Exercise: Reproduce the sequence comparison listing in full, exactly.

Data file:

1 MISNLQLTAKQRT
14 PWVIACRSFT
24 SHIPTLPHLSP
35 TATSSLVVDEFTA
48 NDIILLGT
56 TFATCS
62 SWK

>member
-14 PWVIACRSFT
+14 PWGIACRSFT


1 MISNLQLTAKQRT
14 PWVIACRSFT
24 SHIPTLPHLSP
35 TATSSLVVDEFTA
48 NDIILLGT
56 TFATCS
62 SWK

>member
-14 PWVIACRSFT
+14 PWGIACRSFT